Another BC casualty


You  may not know her name, or you may know her only from her pageant past. Now you’ll know her as yet another victim of the breast cancer beast. Eva Ekvall, former Miss Venezuela, died Saturday. She was 28 years old.

28 years old.

She was diagnosed shortly after giving birth to her daughter, who is now two years old. Way too young to lose her mama. As far as I can tell, one is always too young to lose one’s mama.

Ekvall died Saturday at a hospital here in Houston. Another casualty of the breast cancer beast.

Her death is garnering attention because she was famous, and because she was so young. She was crowned Miss Venezuela when she was 17 years old, then clinched the third runner-up title in the Miss Universe pageant in 2001. After that, she worked as a model, actress and TV news anchor. All of those accomplishments are notable and interesting, and no doubt  her physical beauty propelled her to success. What impresses me most of all, however, has nothing to do with her work on TV or runways but her work as an author.

Fuera de Foco (“Out of Focus”) chronicles her struggle with cancer, and she included some graphic photos of herself during her cancer battle. Of the book she had said, “I needed to send the message of the need for cancer prevention.” She gets extra kudos from me for focusing on prevention as well as baring herself in less-than-flattering photos. In a culture some would say is obsessed with looks, she was brave to show the real side of cancer. The ugly truth.

For Ekvall to appear on the cover of the book with a shorn head must have been a scary thing for a woman who was raised in the pageant world and who made her living based on her appearance. She wasn’t shy about showing photos of herself as she was during treatment. “I hate to see photos in which I come out ugly. But you know what? Nobody ever said cancer is pretty or that I should look like Miss Venezuela when I have cancer.”

Nobody ever said cancer is pretty. Amen to that.

Anyone who’s endured the cancer “journey” or has cared for someone on the “journey” will find the above photo familiar. For Ekvall, the 8-month regime of chemotherapy, radiation, and then a mastectomy left her exhausted, bald, and puffy from steroids. Of this stage of her life, she said, “It’s painful to look at yourself in the mirror. Your face gets swollen. You lose every single hair in your body – your eyebrows, your eyelashes. You become some weird animal or something, you don’t recognise yourself. That was scary. Especially because my job has to do with my looks. I had to look decent and not appear sick.”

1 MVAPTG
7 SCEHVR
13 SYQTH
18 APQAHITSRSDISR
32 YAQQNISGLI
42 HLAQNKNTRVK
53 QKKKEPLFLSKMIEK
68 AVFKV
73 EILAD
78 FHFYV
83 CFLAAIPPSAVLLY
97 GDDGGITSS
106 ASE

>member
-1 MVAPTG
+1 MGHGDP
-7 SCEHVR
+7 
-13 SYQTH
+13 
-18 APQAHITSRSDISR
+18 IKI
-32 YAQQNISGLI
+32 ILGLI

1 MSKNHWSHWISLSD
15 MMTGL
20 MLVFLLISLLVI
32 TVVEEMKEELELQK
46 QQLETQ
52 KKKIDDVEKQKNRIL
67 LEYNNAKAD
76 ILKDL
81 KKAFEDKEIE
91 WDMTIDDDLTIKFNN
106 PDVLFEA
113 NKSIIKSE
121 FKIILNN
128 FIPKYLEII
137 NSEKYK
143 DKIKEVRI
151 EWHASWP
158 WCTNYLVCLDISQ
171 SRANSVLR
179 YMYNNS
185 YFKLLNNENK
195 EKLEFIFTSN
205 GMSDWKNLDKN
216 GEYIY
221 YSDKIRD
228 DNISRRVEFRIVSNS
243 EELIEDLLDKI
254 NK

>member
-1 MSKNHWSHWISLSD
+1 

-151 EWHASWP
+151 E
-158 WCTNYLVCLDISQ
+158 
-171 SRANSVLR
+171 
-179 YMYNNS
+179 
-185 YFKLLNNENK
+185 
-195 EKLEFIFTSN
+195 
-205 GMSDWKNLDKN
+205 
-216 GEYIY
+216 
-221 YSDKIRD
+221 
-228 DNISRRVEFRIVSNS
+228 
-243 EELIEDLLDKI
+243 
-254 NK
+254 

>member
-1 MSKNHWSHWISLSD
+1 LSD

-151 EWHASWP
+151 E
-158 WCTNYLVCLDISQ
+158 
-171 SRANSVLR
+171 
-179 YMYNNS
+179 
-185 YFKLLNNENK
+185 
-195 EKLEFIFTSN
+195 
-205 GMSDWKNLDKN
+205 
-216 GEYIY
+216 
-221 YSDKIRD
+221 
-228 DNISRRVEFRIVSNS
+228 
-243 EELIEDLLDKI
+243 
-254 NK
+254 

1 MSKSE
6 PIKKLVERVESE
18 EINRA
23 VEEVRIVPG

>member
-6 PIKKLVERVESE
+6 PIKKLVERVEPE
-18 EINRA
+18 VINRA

Such a tremendous burden: the pressure to look good and look  healthy. To paint a rosy picture of a situation that is anything but pretty. I am in awe of her courage and honesty.

When presented with the idea for the book and photos by Venezuelan photographer Roberto Mata, she was hesitant. “In the beginning I wasn’t sure if I looked good or not. Then I realised that wasn’t the point. I wasn’t supposed to look good, I had cancer. The pictures were very shocking because nobody had ever seen me that way. Nobody had seen me bald, without makeup.”

She had hoped that her book would help shatter the existing idea of female beauty and wanted to “move  breasts from the realm of aesthetics to that of health and disease.” Working toward awareness and away from shame and taboo was important to her. She spoke of the irony between a country known for plastic surgery and its resistance to breast cancer awareness: “There’s a huge taboo around breast cancer. But in this country [Venezuela] people get their boobs done every day so I don’t understand how breast cancer can be a problem when everybody’s showing their breasts.” The fact that Venezuelan women “rushed to get cosmetic surgery yet needed encouragement to get mammograms” confounded her, and she set out to change that.
Ekvall was honest about her anger toward her cancer. “I was very angry [when diagnosed] because I should have known. My aunt had breast cancer twice and my grandmother died from breast cancer. And I just let time go.When I got sick and knew my breasts were sick it’s like I didn’t want them any more. I wasn’t fond of them. I was angry at them. So getting rid of them, even though it was horrible because I had all these scars, meant I felt better.”She went on to say that “getting a mastectomy is not what I’d planned for my life, it’s not what I wanted to happen,” and that the fear of recurrence would always rule. “That’s the fear you live with for the rest of your life after you get cancer. But I made sure I told my story.”

I’m so glad she did tell her story.

R.I.P., Eva.